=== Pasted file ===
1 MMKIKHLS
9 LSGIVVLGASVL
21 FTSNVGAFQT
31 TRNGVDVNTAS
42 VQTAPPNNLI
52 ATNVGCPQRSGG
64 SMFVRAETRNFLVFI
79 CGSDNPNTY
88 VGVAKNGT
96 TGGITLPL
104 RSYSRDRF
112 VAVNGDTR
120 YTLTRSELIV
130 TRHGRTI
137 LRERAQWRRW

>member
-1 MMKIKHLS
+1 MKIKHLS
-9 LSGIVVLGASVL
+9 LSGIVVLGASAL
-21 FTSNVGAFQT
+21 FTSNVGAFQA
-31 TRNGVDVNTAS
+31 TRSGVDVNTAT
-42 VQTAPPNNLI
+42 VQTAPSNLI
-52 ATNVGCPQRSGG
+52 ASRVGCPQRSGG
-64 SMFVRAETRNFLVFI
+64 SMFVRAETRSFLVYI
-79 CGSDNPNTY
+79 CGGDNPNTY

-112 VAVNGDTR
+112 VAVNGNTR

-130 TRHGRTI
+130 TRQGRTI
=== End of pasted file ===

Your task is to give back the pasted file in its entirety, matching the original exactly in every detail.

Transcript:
1 MMKIKHLS
9 LSGIVVLGASVL
21 FTSNVGAFQT
31 TRNGVDVNTAS
42 VQTAPPNNLI
52 ATNVGCPQRSGG
64 SMFVRAETRNFLVFI
79 CGSDNPNTY
88 VGVAKNGT
96 TGGITLPL
104 RSYSRDRF
112 VAVNGDTR
120 YTLTRSELIV
130 TRHGRTI
137 LRERAQWRRW

>member
-1 MMKIKHLS
+1 MKIKHLS
-9 LSGIVVLGASVL
+9 LSGIVVLGASAL
-21 FTSNVGAFQT
+21 FTSNVGAFQA
-31 TRNGVDVNTAS
+31 TRSGVDVNTAT
-42 VQTAPPNNLI
+42 VQTAPSNLI
-52 ATNVGCPQRSGG
+52 ASRVGCPQRSGG
-64 SMFVRAETRNFLVFI
+64 SMFVRAETRSFLVYI
-79 CGSDNPNTY
+79 CGGDNPNTY

-112 VAVNGDTR
+112 VAVNGNTR

-130 TRHGRTI
+130 TRQGRTI